1590        [1340]
          lead me away from Thebes—take me somewhere,
          a man completely lost, utterly accursed,
          the mortal man the gods despise the most.

    CHORUS LEADER: Unhappy in your fate and in your mind
          which now knows all. Would I had never known you!

    OEDIPUS: Whoever the man is who freed my feet,
          who released me from that cruel shackle                                           
          and rescued me from death, may that man die!
          It was a thankless act. Had I perished then,
          I would not have brought such agony                                      
          to myself or to my friends.

    CHORUS LEADER:                                     I agree—
          I would have preferred your death, as well.

    OEDIPUS: I would not have come to kill my father,
          and men would not see in me the husband
          of the woman who gave birth to me.
          Now I am abandoned by the gods,                                                     
          the son of a corrupted mother,
          conceiving children with the woman
          who gave me my own miserable life.
          If there is some suffering more serious                                     
          than all the rest, then it too belongs
          in the fate of Oedipus.

    CHORUS LEADER:                   I do not believe
          what you did to yourself is for the best.
          Better to be dead than alive and blind.

    OEDIPUS: Don’t tell me what I’ve done is not the best.
          And from now on spare me your advice.                                            
          If I could see, I don’t know how my eyes
          could look at my own father when I come
          to Hades or could see my wretched mother.
          Against those two I have committed acts                                
          so vile that even if I hanged myself
          that would not be sufficient punishment.
          Perhaps you think the sight of my own children
          might give me joy? No! Look how they were born!
          They could never bring delight to eyes of mine.
          Nor could the city or its massive walls,
          or the sacred images of its gods.
          I am the most abhorred of men, I,
          the finest one of all those bred in Thebes,                                          
          I have condemned myself, telling everyone                              
          they had to banish for impiety
          the man the gods have now exposed
          as sacrilegious—a son of Laius, too.
          With such polluting stains upon me,
          could I set eyes on you and hold your gaze?
          No. And if I could somehow block my ears
          and kill my hearing, I would not hold back.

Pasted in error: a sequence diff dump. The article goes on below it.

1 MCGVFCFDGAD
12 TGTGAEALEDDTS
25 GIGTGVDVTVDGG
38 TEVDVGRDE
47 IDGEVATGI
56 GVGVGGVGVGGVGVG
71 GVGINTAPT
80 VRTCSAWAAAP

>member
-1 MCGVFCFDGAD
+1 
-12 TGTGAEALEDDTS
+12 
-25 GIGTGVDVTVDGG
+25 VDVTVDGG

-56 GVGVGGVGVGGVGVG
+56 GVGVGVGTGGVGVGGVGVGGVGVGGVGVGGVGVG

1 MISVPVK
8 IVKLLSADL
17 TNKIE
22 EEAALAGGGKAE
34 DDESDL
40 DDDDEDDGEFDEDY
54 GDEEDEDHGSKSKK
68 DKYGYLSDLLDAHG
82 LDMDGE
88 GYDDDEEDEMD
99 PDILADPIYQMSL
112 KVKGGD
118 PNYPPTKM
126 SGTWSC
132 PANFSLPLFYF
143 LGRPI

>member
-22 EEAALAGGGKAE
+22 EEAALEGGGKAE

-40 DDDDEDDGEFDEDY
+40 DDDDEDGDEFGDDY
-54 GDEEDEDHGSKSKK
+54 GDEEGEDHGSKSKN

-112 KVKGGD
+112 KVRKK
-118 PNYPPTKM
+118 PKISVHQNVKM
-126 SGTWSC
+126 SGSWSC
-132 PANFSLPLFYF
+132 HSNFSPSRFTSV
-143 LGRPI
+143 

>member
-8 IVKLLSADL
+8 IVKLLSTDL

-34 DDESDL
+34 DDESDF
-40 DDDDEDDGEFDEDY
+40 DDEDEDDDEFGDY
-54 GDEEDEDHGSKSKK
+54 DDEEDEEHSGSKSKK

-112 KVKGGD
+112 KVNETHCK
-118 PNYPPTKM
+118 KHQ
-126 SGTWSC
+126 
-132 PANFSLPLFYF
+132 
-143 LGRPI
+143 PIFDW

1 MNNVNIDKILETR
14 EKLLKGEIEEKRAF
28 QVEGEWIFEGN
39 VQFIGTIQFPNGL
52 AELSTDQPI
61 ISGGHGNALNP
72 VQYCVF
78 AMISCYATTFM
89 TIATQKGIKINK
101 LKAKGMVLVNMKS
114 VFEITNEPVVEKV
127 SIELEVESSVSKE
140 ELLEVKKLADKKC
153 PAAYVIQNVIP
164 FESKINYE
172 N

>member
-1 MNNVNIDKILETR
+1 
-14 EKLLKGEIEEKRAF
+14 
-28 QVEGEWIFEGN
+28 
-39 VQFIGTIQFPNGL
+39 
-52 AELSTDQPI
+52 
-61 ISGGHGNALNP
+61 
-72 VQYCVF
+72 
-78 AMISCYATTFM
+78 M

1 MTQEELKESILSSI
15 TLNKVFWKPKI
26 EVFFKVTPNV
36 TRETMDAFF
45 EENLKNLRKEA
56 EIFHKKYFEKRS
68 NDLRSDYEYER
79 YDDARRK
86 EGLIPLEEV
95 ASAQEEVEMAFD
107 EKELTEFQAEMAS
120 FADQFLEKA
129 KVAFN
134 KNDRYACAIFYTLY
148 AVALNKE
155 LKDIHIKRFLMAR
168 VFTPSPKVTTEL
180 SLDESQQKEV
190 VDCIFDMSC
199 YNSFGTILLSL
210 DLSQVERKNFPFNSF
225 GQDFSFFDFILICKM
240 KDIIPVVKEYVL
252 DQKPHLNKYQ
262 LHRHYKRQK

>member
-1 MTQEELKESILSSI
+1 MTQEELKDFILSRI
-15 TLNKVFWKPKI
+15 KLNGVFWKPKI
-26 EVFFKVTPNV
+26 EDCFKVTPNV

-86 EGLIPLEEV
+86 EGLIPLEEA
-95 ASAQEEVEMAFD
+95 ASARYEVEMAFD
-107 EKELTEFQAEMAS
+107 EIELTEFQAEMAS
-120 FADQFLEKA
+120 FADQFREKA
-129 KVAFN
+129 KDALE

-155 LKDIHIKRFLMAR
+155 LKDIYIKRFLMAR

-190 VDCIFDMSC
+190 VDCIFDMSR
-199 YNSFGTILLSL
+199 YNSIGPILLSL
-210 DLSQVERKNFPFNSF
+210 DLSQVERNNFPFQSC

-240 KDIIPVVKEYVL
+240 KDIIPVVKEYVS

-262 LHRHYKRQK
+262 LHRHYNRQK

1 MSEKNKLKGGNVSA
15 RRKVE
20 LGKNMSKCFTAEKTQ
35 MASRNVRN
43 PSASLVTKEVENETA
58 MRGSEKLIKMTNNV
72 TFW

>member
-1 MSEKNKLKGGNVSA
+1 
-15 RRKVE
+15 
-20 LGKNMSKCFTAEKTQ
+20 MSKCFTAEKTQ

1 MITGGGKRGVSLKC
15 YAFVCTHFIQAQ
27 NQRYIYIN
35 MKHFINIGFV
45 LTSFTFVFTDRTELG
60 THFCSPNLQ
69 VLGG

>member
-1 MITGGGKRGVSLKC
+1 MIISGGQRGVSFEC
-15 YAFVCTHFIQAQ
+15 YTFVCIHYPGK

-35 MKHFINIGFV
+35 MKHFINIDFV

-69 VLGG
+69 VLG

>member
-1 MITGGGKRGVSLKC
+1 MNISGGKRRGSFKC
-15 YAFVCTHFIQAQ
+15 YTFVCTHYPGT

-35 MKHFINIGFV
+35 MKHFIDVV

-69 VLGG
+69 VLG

I’d make a dungeon of this wretched body,
          so I would never see or hear again.
          For there is joy in isolated thought,                                          
          sealed off from a world of sorrow.                                                     
          O Cithaeron, why did you shelter me?
          Why, when I was handed over to you,
          did you not do away with me at once,
          so I would never then reveal to men
          the nature of my birth? Ah Polybus,
          and Corinth, the place men called my home,
          my father’s ancient house, you raised me well—
          so fine to look at, so corrupt inside!
          Now I've been exposed as something bad,                               
          contaminated in my origins.
          Oh you three roads and hidden forest grove,
          you thicket and defile where three paths meet,
          you who swallowed down my father’s blood                                      
          from my own hands, do you remember me,
          what I did there in front of you and then
          what else I did when I came here to Thebes?
          Ah, you marriage rites—you gave birth to me,
          and then when I was born, you gave birth again,
          children from the child of that same womb,                             
          creating an incestuous blood family
          of fathers, brothers, children, brides,
          wives and mothers—the most atrocious act
          that human beings commit! But it is wrong
          to talk about what it is wrong to do,
          so in the name of all the gods, act quickly—
          hide me somewhere outside the land of Thebes,                                
          or slaughter me, or hurl me in the sea,
          where you will never gaze on me again.
          Come, allow yourself to touch a wretched man.                       
          Listen to me, and do not be afraid—
          for this disease infects no one but me.

    CHORUS LEADER: Creon is coming. He is just in time
          to plan and carry out what you propose.
          With you gone he’s the only one who’s left
          to act as guardian of Thebes.

    OEDIPUS:                                                 Alas,
          how will I talk to him? How can I ask him
          to put his trust in me? Not long ago                                                   
          I treated him with such contempt.

    [Enter Creon]